Our endearing protagonist is Umi (voiced by Sarah Bolger), a high-school student in Yokohama in 1963. With an absent mother and a dead father, Umi has plenty of responsibilities, but adolescence being what it is, she’s dragged into helping her crush, Shun (Anton Yelchin), save a local clubhouse from demolition. If the film were merely a depiction of adolescent longing, its portrayal of that state alone would be worth your $12: Unconstrained by the limitations of the human face, the animators paint remarkably nuanced states of teenage distress onto their principals. (You may be brought back to your own pimple-laden past.)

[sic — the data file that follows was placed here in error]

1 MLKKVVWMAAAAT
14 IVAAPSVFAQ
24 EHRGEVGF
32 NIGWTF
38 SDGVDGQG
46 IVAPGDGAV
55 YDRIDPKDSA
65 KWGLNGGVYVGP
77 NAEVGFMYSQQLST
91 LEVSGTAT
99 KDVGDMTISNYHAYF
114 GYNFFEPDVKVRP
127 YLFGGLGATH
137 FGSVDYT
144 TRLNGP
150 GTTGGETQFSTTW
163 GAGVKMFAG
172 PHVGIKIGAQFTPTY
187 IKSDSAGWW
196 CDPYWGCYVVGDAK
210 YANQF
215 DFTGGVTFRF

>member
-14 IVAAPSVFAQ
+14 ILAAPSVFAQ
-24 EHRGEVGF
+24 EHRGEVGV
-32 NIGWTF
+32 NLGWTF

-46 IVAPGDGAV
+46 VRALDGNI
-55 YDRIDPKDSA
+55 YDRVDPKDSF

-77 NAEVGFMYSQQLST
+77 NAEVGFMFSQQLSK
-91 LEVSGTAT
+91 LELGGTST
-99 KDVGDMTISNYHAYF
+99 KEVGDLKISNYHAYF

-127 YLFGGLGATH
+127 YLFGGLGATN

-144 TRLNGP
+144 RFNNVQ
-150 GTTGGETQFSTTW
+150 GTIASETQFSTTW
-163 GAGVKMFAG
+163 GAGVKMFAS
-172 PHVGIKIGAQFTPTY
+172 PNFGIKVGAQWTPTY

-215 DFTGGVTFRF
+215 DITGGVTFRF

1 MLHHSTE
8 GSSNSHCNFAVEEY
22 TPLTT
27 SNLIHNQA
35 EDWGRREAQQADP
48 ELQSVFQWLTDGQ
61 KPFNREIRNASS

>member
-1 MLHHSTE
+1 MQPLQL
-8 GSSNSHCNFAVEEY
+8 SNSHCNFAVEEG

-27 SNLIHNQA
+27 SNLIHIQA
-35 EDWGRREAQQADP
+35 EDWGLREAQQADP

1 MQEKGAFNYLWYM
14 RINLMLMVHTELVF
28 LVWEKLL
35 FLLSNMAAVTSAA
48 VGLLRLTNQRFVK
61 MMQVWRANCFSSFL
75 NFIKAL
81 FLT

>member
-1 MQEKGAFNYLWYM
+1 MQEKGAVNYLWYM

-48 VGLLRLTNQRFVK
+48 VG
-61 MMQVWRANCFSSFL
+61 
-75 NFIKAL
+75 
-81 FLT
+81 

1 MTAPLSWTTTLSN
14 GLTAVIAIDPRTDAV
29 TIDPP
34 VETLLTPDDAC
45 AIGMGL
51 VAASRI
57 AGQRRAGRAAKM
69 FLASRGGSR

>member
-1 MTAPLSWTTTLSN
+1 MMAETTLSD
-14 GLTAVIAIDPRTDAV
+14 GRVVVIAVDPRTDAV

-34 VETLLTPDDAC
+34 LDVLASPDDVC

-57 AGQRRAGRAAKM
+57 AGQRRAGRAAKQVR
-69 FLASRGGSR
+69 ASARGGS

Yet Poppy Hill also explores Umi’s attempts to identify with a father she barely knew for the sake of her own budding individuality, as well as Shun’s attachment to the clubhouse out of respect for its past. Some third-act revelations may really test the scales of plausibility, but Poppy Hill ultimately is not about its story as much as the emotional states it probes.
April 5-11, 2013